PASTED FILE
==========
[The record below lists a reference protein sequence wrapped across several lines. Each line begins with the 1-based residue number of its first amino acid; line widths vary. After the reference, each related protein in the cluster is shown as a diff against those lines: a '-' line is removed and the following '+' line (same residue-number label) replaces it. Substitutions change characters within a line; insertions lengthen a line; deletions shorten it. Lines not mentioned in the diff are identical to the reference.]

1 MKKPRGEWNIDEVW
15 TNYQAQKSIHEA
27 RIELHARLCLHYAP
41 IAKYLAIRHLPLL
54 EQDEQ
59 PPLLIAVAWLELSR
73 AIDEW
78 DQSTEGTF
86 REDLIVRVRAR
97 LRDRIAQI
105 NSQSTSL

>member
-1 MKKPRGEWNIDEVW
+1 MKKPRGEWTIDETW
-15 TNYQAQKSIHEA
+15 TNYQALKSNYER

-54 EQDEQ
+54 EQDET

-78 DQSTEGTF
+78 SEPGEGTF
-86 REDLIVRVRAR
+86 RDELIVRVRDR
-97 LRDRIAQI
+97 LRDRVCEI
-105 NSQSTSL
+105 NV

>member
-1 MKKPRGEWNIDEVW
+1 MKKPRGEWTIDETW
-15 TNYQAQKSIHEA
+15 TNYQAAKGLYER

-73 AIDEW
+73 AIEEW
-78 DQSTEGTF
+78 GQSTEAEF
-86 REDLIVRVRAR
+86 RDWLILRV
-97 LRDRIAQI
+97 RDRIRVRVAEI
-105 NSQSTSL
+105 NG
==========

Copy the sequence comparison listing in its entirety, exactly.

[The record below lists a reference protein sequence wrapped across several lines. Each line begins with the 1-based residue number of its first amino acid; line widths vary. After the reference, each related protein in the cluster is shown as a diff against those lines: a '-' line is removed and the following '+' line (same residue-number label) replaces it. Substitutions change characters within a line; insertions lengthen a line; deletions shorten it. Lines not mentioned in the diff are identical to the reference.]

1 MKKPRGEWNIDEVW
15 TNYQAQKSIHEA
27 RIELHARLCLHYAP
41 IAKYLAIRHLPLL
54 EQDEQ
59 PPLLIAVAWLELSR
73 AIDEW
78 DQSTEGTF
86 REDLIVRVRAR
97 LRDRIAQI
105 NSQSTSL

>member
-1 MKKPRGEWNIDEVW
+1 MKKPRGEWTIDETW
-15 TNYQAQKSIHEA
+15 TNYQALKSNYER

-54 EQDEQ
+54 EQDET

-78 DQSTEGTF
+78 SEPGEGTF
-86 REDLIVRVRAR
+86 RDELIVRVRDR
-97 LRDRIAQI
+97 LRDRVCEI
-105 NSQSTSL
+105 NV

>member
-1 MKKPRGEWNIDEVW
+1 MKKPRGEWTIDETW
-15 TNYQAQKSIHEA
+15 TNYQAAKGLYER

-73 AIDEW
+73 AIEEW
-78 DQSTEGTF
+78 GQSTEAEF
-86 REDLIVRVRAR
+86 RDWLILRV
-97 LRDRIAQI
+97 RDRIRVRVAEI
-105 NSQSTSL
+105 NG